Shakira Hus­sein, who is al­ways worth read­ing, ad­dresses re­lated mat­ters in her es­say “#Me­Too and the Un­even Dis­tri­bu­tion of Trauma”. In the early days of the move­ment, she notes, few paid at­ten­tion to how re­trau­ma­tis­ing it could be to speak up. She also points to the dilem­mas faced by women from marginalis­ed back­grounds who fear that call­ing out ha­rass­ment will re­flect badly on their al­ready-be­lea­guered com­mu­ni­ties. Thus, when #Me­Too went vi­ral, Hus­sein found her­self feel­ing “iso­lated rather than con­nected, help­less rather than em­pow­ered”.

An­other thought­ful con­tri­bu­tion comes from Kath Kenny, whose “#Me­Too and Déjà Vu” opens the an­thol­ogy. Kenny was a young fem­i­nist and ed­i­tor of the Univer­sity of Mel­bourne student news­pa­per in 1992 when stu­dents there ac­cused their col­lege mas­ter of in­ap­pro­pri­ate behaviour, events that

He­len Garner wrote about in The First Stone.

Kenny re­con­sid­ers those events in light of #Me­Too and her own evolv­ing un­der­stand­ing of the un­der­ly­ing issues, in­clud­ing Garner’s con­tro­ver­sial stance. She now pon­ders whether the slo­gan “no means no”, al­beit nec­es­sary and cor­rect, also ham­strings fem­i­nists’ dis­cus­sions about “the com­plex­ity of de­sire and power”. Greta Parry, mean­while, re­grets the “re­duc­tive ap­proach” of #Me­Too’s so­cial-me­dia-friendly bi­na­ries, where nu­ance is “side­lined in the name of im­pact”. She ques­tions the move­ment’s treat­ment of fe­male part­ners of the ac­cused: “how much must they lose, as a re­sult of sins that are not theirs and a move­ment that should be?”

Other stand­outs in­clude Mag­gie Scott’s fam­ily memoir, in which her grand­mother’s “dis­tinc­tive, re­ac­tive weird­ness about any­thing to do with sex” turns out to have a sin­is­ter back­story, and Natalie Kon-yu’s re­flec­tions on the bur­dens of beauty. Eleanor Jack­son gives us one of the book’s most mem­o­rable pas­sages when she describes con­fronting a man who as­saulted her. “You know that was rape, don’t you?” she says to him. “He barely looks at me. ‘Please. I got an H1 for Crim­i­nal Law. You think I don’t know what rape is?’” Fig­ur­ing that he’d also know what defama­tion is, she ends the story there.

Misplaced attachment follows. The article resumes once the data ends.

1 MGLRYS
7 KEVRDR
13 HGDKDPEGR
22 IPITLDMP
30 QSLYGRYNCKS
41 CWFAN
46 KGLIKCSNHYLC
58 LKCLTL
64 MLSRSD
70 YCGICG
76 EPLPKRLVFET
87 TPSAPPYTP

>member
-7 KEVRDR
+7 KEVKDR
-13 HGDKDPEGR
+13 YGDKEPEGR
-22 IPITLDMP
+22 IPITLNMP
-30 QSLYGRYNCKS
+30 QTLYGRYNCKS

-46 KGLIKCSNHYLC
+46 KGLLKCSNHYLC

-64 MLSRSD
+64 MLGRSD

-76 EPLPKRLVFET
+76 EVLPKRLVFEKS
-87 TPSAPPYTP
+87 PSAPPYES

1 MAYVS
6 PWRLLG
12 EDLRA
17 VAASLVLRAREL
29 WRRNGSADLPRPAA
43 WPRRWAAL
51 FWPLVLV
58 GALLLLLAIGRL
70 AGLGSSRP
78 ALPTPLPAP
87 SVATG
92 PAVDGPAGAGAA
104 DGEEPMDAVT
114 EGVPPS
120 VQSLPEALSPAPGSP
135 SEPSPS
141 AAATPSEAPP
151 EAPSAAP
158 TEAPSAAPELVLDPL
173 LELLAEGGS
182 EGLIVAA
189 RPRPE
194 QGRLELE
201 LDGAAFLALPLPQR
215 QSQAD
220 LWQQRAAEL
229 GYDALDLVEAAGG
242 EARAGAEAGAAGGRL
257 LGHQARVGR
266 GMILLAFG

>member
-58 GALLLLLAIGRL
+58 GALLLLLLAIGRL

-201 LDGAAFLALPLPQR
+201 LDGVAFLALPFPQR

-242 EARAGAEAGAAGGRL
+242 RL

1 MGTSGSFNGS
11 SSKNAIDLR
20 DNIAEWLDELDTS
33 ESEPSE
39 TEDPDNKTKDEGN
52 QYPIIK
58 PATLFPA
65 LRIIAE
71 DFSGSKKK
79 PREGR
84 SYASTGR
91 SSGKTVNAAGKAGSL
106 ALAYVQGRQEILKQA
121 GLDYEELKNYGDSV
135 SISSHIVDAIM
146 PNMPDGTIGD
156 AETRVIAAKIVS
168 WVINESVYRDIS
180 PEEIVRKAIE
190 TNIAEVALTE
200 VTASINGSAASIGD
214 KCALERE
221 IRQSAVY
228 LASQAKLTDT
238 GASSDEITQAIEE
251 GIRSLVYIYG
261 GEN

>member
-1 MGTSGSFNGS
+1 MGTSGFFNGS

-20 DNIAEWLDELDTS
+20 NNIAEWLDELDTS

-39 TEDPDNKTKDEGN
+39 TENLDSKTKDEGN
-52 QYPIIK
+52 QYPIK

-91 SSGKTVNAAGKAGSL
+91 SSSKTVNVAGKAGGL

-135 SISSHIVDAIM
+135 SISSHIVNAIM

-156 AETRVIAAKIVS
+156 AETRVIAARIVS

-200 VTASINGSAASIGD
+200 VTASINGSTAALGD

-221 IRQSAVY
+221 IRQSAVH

The ed­i­tors call the book a kind of

“map of the world with the grid laid down

… by women”. If so, it re­sem­bles that old

New Yorker cover de­pict­ing the en­tire world out­side Man­hat­tan squeezed into a thin band be­tween the Hud­son and the hori­zon. Here it’s Mel­bourne, with the rest of Aus­tralia just vis­i­ble across the Yarra.

What’s more, it’s a Mel­bourne in which a con­trib­u­tor can be righ­teously “as­tounded” that a Cau­casian fe­male writer didn’t know the term “in­ter­sec­tion­al­ity”. The col­lec­tion reaches peak wo­ke­ness with Sarah Firth’s car­toon “Start Where You Are”, in which a group of friends in­habit a cafe and dis­cuss #Me­Too. Fol­low­ing some ac­ci­den­tal fric­tion, they dis­cover to their re­lief that they all agree. Here’s an­other term: “bub­ble”. The move­ment should not push away those who aren’t across the jar­gon. It needs all the al­lies it can get and should work to broaden the con­ver­sa­tion.

This ad­mirable an­thol­ogy has much to com­mend it, even if one oc­ca­sion­ally wishes it were even better. The mes­sage of #Me­Too, women’s right­ful sovereignt­y over their bod­ies, is ur­gent and vi­tal. In Hus­sein’s words, “The mon­sters are not van­quished and the strug­gle is not over.”